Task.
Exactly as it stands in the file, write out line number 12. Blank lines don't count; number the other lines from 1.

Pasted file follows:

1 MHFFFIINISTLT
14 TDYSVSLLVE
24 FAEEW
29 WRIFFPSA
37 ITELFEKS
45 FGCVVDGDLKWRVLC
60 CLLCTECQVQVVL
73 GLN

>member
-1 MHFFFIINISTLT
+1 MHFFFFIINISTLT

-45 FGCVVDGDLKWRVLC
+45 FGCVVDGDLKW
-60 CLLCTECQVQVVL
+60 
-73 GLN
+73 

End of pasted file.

-45 FGCVVDGDLKWRVLC